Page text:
Lift may be on the verge of losing its "wake up" image, compared to Uber, as the Washington Post reports on a pattern of cases where complaints about women drivers resulted in little or no disciplinary action.
In a speech with "nearly a dozen women from across the country," the paper heard repeated complaints from women saying they were suggested by drivers, or otherwise harassed, and after filing complaints with Lyft, the response was from the company lukewarm and inadequate.  Stanford student Emily Ebel says, "I just roll my eyes because they have billboards promoting themselves as this socially conscious app. They're just a tech company to raise money."
Ebel said that a Lyft driver said he wanted her to have her children, and to convert to her religion so she could marry him. When she complained, Lyft just said that they would never pair her with that driver again.
Similarly, 24-year-old Cristina Vasquez Muñiz from Brighton, Massachusetts tells the Post a Lyft driver who asked her for her phone number. Muñiz would not escalate the situation while she was in the man's car, and was then told by Lyft when she complained that after giving the driver her number which "limits the consequences to the driver."
Los Angeles-based actor and comedian Anna Gillcrist wrote a Twitter thread earlier this year about a Lyft driver who, on her way home after a night of drinking with friends, plagued her for personal information and then asked if the girlfriend was home when he approached her house. As the Daily Beast reported in April, Gillcrist complained to Lyft and their response was to say they would not reconnect this driver with her, giving her a $ 5 credit. "I want more than a stupid $ 5 credit, "Gillcrist wrote that time. She went on with and said that same night a male friend told her that he had complained that a Lyft driver was not getting him in the right place and that he got $ 10. "It just made me laugh."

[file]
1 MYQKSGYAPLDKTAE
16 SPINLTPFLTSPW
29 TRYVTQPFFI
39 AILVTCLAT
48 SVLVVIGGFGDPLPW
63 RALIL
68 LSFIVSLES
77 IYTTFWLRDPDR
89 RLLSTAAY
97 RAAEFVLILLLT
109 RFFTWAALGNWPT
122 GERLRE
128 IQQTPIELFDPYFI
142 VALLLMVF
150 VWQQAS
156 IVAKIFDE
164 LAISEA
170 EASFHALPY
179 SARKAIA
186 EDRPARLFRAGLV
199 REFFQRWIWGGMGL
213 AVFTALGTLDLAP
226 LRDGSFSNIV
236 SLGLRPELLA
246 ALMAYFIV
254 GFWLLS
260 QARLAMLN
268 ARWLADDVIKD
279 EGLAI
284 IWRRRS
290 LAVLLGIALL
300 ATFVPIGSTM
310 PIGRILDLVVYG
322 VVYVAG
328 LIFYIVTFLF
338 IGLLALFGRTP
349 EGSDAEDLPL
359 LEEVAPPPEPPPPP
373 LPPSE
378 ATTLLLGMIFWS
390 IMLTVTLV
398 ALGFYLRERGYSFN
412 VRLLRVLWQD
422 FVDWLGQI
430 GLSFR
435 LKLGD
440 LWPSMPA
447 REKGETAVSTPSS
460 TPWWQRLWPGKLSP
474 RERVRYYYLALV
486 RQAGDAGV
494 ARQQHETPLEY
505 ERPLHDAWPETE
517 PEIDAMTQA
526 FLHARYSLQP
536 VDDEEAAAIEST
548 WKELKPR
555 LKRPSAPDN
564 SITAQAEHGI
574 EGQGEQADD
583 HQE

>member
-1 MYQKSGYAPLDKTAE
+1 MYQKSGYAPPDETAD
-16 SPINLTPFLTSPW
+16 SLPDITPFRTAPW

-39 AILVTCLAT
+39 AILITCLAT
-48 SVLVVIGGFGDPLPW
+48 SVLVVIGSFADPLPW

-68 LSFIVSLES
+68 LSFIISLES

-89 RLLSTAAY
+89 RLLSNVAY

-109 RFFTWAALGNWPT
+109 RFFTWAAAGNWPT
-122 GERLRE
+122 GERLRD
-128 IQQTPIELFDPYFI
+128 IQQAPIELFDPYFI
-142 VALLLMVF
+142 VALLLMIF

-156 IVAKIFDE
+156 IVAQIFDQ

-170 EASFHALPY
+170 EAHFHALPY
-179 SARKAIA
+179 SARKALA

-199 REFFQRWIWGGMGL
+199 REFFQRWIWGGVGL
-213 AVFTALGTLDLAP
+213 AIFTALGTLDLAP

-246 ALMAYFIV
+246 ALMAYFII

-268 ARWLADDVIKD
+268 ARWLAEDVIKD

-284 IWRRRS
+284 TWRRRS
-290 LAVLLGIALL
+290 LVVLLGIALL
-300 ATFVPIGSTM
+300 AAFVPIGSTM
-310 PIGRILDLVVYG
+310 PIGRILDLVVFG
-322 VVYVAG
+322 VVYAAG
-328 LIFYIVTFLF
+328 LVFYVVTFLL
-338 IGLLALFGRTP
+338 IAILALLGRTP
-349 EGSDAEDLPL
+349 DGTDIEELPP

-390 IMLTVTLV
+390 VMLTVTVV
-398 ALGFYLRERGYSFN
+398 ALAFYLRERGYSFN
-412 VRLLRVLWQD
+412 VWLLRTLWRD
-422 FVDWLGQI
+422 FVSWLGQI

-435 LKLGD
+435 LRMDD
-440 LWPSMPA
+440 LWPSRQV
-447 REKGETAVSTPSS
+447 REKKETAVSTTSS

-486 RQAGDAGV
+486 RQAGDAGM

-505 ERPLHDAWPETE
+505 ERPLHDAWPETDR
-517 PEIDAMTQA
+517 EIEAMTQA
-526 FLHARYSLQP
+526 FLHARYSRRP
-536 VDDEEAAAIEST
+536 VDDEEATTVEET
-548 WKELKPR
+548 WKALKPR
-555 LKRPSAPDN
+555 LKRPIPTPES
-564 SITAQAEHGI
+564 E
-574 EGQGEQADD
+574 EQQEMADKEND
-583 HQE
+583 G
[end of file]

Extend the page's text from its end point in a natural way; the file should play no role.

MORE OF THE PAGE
Hi @lyft You gave my friend $ 10 that night for an inconvenient experience and $ 5 for a man who asked me if my boyfriend was home just outside my apartment at 2am. Still haven't heard from anyone about this. Waiting. pic.twitter.com/8TNjoJFVZm
– Anna gillcrist (@AnnaGillcrist) April 8, 2019
Finally, Lyft disabled the driver only after several emails and phone conversations with Gillcrist, and after her Twitter story caused a stir on the web.
A Lyft spokesman released a statement to the Washington Post saying, "We are always looking at ways to improve the experience for all users, and this includes how we monitor and respond to allegations of misconduct to ensure that our users are supported. "
But when Lyft came to pitch to investors earlier this year, ahead of its IPO, it said," We have built a brand that balances our mission-driven ethos with a friendly, hospitality-oriented personality, "suggesting that its competitive advantage against Uber was this reputation.
It seems clear from all these reports that since Lyft has gained traction in the rideshare market, it has faced many of the same problems that were repo rted previously with Uber drivers, as that app gained popularity they last years. And activists point out that Uber's app these days provides access to a complaint module with a single click, while Lyf's app still buryes the appeal button deep within the app's taxonomy.
Related: Uber and Lyft pushed drivers to email state lawmakers to oppose a bill that would make them employees